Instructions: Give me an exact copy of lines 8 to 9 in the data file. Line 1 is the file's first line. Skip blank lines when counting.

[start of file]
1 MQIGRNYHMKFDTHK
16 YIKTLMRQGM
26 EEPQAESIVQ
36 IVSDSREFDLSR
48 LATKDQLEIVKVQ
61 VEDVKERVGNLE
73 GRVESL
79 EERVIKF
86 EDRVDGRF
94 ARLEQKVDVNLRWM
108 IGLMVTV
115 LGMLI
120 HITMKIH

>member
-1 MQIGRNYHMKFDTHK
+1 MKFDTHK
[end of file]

79 EERVIKF
86 EDRVDGRF